1/365 東風解凍 East Wind Melts the Ice

東風解凍
(はるかぜこうりおとく)
“harukaze kōri o toku”
east wind melts the ice

This microseason typically lasts 4~8 February and is part 1 of 3 in:

立春
(りっしゅん)
“risshun”
the beginning of spring

東 is a very useful character in Japanese. It means “east” and is in the picture accompanying this entry where I photographed four Mahjong pieces: the “east” tiles 🙂

In fact, in the game, that piece is the east wind. How apt!


トウ、ひがし
“tou”, “higashi”
east, eastern

There are multiple ways to read 東. My system on this blog when explaining isolated kanji is to give the character on the first line, then on the next line the on’yomi reading in katakana (in this case トウ) with the kun’yomi reading after it in hiragana (in this case ひがし), then on the next line the corresponding Romanised readings, and finally on the fourth line the English meaning.

Don’t worry too much about on’yomi and kun’yomi. If you are studying Japanese then they are for sure important and you ought to know the different contexts that they might be used but otherwise it’s fine just to understand that there are different ways to pronounce a kanji character in Japanese. Indeed it’s one of the things that makes the language rather difficult!

You might have noticed in this case that, in the original microseason explanation right at the top, the 東 symbol was pronounced NEITHER “tou” NOR “higashi”. I am drawing these microseasons from the list here, and I believe that they go back quite far to a time when the Japanese language was more greatly related to Chinese, so the character-writing of these seasons often occupies an ambiguous middle ground. I am faithfully reproducing what is given on that site, and I suspect the pronunciation/translation is nuanced to that Japanese/Chinese context with a somewhat more traditional or unusual reading of the character in this case, as well as perhaps some license taken to make their reading into more grammatical-sounding Japanese. As always, any insights would be greatly appreciated as feedback in the comments.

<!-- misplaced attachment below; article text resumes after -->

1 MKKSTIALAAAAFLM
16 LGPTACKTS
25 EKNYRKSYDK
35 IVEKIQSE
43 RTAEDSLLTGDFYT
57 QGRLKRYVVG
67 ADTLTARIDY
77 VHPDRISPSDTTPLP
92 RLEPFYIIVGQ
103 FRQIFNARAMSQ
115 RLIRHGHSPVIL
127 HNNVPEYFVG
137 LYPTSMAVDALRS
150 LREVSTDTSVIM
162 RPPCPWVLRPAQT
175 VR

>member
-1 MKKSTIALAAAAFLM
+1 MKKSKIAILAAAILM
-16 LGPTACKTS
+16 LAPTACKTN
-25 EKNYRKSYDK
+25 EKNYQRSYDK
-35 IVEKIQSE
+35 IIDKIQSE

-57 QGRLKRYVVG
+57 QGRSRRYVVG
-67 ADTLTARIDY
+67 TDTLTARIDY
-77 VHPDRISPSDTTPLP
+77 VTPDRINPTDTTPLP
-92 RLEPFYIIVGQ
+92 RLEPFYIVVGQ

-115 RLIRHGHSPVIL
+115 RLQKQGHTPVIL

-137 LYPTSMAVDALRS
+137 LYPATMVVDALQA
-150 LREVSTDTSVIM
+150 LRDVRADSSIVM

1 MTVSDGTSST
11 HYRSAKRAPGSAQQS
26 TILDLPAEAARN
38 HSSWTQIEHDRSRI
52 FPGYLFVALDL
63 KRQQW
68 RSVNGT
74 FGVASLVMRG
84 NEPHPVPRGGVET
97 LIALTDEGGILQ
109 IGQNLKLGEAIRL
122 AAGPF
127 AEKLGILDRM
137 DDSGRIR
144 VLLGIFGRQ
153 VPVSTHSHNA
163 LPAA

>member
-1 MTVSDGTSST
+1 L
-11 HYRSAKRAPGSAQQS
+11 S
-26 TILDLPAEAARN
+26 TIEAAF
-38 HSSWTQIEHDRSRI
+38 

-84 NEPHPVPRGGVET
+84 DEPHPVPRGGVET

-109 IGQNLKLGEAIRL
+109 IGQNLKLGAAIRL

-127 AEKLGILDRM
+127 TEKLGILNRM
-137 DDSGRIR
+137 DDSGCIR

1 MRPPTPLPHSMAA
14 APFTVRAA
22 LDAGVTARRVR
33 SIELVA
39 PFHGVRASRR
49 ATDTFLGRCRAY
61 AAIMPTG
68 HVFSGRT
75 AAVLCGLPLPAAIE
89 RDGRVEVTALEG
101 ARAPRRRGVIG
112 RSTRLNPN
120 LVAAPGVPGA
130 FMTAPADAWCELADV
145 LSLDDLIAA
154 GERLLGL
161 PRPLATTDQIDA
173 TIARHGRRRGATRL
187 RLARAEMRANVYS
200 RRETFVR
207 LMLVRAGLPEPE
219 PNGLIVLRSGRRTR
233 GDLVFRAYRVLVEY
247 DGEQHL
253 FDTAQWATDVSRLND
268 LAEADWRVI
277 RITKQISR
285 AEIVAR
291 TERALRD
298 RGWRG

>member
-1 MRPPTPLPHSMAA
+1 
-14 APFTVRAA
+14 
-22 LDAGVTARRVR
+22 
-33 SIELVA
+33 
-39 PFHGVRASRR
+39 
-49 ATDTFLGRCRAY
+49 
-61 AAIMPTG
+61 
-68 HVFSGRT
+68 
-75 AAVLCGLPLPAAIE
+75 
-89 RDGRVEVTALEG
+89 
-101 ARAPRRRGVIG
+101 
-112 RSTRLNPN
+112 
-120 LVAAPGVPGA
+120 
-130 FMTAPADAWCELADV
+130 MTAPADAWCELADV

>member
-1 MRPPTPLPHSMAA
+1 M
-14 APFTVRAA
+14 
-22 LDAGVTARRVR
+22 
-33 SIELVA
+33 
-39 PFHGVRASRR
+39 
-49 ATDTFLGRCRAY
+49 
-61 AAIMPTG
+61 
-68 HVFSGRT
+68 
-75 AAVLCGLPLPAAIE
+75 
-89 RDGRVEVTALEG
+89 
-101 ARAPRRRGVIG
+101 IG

Before we finish, let’s look at three compounds that use the 東 symbol 🙂

東日本
(ひがしにほん)
“higashi nihon”
Eastern Japan

東海岸
(ひがしかいがん)
“higashi kaigan”
the east coast

東別院ホール
(ひがしべつしんほーる)
“higashi betsuin hōru”
higashi betsuin hall // east temple branch hall

The higashi betsuin hall is a pleasant building in Nagoya that I went to for the Magic: the Gathering Theros pre-release event when I lived in Japan. I love Nagoya, and this location was nice to visit for a day’s card gaming with friends 🙂

Keep a look out for 東. It’s one of those symbols that pops up all over the place and is well worth being able to instantly recognise.

また明日!


Image credit: I took this one myself, with tiles from a set that Matthew Johnson has lent to The Carlton Sesh Palace for the time being.

2 Comments

  1. I like (read:love) the inclusion of the mahjong tiles! Also confession time – I remember the reading tou because of toukyou (Tokyo) – East capital. 😉

    Liked by 1 person

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